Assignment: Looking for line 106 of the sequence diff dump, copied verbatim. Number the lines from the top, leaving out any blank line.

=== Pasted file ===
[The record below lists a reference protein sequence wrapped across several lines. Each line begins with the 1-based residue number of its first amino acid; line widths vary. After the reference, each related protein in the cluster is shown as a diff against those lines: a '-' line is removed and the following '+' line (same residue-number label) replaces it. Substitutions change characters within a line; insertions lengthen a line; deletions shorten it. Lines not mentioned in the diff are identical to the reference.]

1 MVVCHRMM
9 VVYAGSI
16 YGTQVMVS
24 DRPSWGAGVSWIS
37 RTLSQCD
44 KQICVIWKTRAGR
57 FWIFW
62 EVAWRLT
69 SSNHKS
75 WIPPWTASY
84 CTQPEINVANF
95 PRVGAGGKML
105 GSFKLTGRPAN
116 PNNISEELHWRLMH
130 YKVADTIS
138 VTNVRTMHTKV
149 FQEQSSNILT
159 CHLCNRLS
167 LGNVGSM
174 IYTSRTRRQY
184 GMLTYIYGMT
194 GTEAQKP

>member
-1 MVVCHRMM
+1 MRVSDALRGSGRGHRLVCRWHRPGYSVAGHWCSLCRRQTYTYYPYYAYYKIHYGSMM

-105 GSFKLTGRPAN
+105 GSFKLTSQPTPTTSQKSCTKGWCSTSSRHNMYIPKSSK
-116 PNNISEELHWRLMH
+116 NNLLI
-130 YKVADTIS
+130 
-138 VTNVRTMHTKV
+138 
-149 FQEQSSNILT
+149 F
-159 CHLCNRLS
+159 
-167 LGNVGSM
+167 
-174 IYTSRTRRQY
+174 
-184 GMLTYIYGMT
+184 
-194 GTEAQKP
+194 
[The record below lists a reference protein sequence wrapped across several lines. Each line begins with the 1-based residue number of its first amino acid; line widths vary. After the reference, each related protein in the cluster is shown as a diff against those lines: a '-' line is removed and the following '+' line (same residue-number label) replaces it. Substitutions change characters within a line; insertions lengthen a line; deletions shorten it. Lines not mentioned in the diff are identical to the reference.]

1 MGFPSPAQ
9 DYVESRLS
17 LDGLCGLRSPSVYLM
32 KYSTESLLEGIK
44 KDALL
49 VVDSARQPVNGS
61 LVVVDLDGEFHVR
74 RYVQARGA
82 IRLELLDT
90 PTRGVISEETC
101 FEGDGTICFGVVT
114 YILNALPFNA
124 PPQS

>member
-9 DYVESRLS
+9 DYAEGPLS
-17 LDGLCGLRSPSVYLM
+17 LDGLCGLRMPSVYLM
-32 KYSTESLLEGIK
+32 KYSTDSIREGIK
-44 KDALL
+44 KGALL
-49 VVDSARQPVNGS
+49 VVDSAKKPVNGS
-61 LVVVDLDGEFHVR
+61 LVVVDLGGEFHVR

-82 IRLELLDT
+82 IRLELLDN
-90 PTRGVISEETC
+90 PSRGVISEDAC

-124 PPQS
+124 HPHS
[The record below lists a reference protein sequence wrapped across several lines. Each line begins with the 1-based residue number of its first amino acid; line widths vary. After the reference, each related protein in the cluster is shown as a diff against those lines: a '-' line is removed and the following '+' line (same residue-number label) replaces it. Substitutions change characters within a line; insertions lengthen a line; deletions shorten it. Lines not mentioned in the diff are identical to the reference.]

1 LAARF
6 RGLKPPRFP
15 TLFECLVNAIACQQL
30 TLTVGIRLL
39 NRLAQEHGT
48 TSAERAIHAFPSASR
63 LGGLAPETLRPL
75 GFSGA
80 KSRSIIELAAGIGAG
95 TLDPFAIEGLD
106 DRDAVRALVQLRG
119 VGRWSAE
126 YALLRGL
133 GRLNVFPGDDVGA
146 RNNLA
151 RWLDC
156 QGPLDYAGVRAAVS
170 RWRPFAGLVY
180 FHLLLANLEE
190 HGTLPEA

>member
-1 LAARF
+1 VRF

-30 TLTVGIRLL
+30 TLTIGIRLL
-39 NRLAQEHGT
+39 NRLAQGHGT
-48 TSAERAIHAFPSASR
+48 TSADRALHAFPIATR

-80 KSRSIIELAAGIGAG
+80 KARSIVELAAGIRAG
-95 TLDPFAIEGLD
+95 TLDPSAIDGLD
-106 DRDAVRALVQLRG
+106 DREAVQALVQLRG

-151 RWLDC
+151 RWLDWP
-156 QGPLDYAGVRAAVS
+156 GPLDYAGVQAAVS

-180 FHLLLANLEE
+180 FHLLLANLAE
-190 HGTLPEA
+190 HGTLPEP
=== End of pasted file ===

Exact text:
-39 NRLAQEHGT